AbstractThe savannas of northern Australia occupy over 25% of the Australian mainland extending from Western Australia to far north Queensland and are restricted to the tropical and sub-tropical regions of the continent with an annual rainfall more than 500 mm. Climate is dominated by summer monsoons during which over 95% of the annual precipitation occurs, followed by a six month dry season, during which very little or no rainfall occurs. Annual rainfall decreases with increasing latitude, as does the predictability of an annual wet season, resulting in large-scale gradients in atmospheric and soil moisture within these savannas. Moisture availability is a key variable determining savanna structure and function in Australia and worldwide.
The highly seasonal climate of northern Australia has been shown to affect many of the leaf scale processes and phenological patterns of trees. Increasing pressure on savanna resources, in particular groundwater, has led to a need for a greater understanding of the role of vegetation in the water balance of northern Australia. This thesis examines the temporal and spatial patterns of water use in these savannas at tree and stand scales in eucalypt-dominated communities. Detailed studies of tree water use and the spatial and temporal patterns of LAI were conducted in the Eucalyptus miniata/Eucalyptus tetrodonta open-forests, the dominant forest type of the savannas about the 1200 mm rainfall isohyet. Relationships between tree water use and tree size and seasonal patterns of tree water use were also examined at a high rainfall, intermediate rainfall and at a low rainfall site across a 700 km rainfall gradient.
Leaf area index within E. miniata/E. tetrodonta open-forests was highly seasonal, reflecting the highly seasonal climate. Canopy LAI declined from approximately 1.0 during the wet season to less than 0.6 by the end of the dry season. Whilst up to 75% of the species that occur in these forests are deciduous, semi-deciduous or brevi-deciduous, the standing biomass of these forests was dominated by the two evergreen species, E. miniata and E. tetrodonta. Thus, a large proportion of the decline in canopy LAI in these forests was attributable to the dry season decline in leaf area of these two species. Leaf area index was strongly correlated to basal area during the wet season, although the relationships were more variable during the transition periods between the wet and dry seasons and during the dry season itself This was attributed to spatial variability in leaf phenology and to frequent and widespread fires during the dry seasons.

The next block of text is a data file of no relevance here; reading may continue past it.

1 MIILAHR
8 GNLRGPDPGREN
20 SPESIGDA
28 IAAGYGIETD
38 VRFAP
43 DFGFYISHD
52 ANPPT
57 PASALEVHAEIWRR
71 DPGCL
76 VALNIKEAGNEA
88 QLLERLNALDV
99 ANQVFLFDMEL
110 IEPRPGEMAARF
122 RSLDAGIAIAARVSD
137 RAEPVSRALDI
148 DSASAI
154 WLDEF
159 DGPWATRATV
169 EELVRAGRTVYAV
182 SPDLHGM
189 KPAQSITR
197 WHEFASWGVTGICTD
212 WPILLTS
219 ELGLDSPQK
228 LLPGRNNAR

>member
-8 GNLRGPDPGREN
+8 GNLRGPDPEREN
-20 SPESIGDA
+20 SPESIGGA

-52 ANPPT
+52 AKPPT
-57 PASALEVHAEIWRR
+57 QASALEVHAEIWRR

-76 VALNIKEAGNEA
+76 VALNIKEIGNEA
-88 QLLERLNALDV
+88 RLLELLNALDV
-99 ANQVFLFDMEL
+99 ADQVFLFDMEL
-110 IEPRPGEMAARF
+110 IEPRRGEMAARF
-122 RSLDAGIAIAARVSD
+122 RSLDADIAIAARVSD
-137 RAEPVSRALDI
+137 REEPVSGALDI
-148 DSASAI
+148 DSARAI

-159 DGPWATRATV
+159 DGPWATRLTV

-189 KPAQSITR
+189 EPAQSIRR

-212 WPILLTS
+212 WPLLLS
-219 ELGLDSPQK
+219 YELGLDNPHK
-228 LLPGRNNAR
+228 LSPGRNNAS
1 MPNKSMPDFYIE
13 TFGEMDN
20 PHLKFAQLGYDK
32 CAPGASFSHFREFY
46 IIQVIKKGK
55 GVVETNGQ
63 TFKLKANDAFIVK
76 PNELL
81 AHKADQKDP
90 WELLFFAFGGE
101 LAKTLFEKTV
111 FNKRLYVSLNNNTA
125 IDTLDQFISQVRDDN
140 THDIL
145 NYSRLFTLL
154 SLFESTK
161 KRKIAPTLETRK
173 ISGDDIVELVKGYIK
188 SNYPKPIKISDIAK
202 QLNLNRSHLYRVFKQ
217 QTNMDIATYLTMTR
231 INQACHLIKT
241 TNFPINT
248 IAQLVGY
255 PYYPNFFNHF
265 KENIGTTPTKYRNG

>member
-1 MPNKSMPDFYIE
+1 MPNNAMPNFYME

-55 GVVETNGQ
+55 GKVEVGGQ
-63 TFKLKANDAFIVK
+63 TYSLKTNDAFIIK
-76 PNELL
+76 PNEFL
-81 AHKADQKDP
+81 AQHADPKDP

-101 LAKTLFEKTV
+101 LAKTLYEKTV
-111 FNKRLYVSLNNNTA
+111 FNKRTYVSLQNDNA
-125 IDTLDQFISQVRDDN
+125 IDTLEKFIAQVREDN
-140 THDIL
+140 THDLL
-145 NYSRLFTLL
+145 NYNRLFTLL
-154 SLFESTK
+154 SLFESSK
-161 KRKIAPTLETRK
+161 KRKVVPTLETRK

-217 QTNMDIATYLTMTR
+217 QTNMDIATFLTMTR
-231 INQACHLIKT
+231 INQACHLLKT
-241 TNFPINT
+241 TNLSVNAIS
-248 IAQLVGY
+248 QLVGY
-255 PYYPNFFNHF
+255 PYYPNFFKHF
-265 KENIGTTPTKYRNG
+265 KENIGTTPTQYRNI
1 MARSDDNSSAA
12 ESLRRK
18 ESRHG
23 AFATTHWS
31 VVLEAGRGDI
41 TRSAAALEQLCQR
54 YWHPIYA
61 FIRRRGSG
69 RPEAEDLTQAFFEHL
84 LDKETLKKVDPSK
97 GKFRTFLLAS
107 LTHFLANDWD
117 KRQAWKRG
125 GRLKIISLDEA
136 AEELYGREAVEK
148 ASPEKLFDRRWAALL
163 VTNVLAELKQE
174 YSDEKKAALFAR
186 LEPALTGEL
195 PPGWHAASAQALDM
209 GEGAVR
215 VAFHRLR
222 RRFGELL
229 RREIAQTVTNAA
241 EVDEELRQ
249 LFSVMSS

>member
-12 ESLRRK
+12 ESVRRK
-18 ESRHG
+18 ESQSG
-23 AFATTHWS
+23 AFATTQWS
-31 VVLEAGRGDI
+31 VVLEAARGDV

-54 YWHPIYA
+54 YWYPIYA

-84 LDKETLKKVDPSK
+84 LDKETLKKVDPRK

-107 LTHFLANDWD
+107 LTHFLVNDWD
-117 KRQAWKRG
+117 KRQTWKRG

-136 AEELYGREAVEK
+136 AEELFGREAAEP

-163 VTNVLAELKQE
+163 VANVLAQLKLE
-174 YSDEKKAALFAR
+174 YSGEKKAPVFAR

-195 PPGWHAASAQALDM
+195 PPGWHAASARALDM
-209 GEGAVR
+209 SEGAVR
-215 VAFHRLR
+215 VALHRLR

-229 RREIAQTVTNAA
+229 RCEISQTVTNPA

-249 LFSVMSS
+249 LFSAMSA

Heat pulse techniques were used to examine whole tree water use in the dominant tree species in a number of savanna communities in northern Australia. In contrast to the seasonal patterns of observed at the leaf scale, whole tree transpiration rates (ie. water use expressed on a leaf area basis) were higher during the dry season than in the wet season. However, the total volume of water used in each season was similar. Higher transpiration rates during the the dry season resulted because of a decline in leaf area per tree and an increase in the atmospheric vapour pressure deficit, such that a similar volume of water was transpired through fewer leaves. Daily transpiration rates also exhibited a marked hysteresis in relation to vapour pressure deficit. Morning transpiration rates at any given vapour pressure deficit were higher than afternoon transpiration rates. The degree of hysteresis was also more evident in the dry season than in the wet season. Similar patterns were observed at three sites across a broad rainfall gradient.
Tree water use and transpiration rates were lower in both seasons at the most and site, Newcastle Waters. It is proposed that the hydraulic adaptations to the annual dry season that limit susceptibility to xylem embolisms when water availability is lowest, limits wet season water use in the eucalypts of northern Australia. Tree water use was strongly correlated to a number of tree size parameters including diameter, cross sectional basal area and leaf area. These relationships were independent of species and formed the basis for scaling tree water use to stand water use in these forests. Aseasonal patterns of tree water use resulted in aseasonal patterns of stand water use. This was in contrast to total evapotranspiration measured using eddy co-variance techniques. Evapotranspiration varied from more than 3 mm day-1 during the wet season to approximately 1.2 mm day-1 in the dry season in the E. miniata/E. tetrodonta open-forests. Understorey grass and soil evapotranspiration contributed significantly to total evapotranspiration in the savannas of northern Australia. Further, tree basal area declined with increasing aridity in northern Australia, therefore the contribution of understorey evapotranspiration to total evapotranspiration would be expected to increase.
|Date of Award||Jan 2000|
|Supervisor||Derek Eamus (Supervisor)|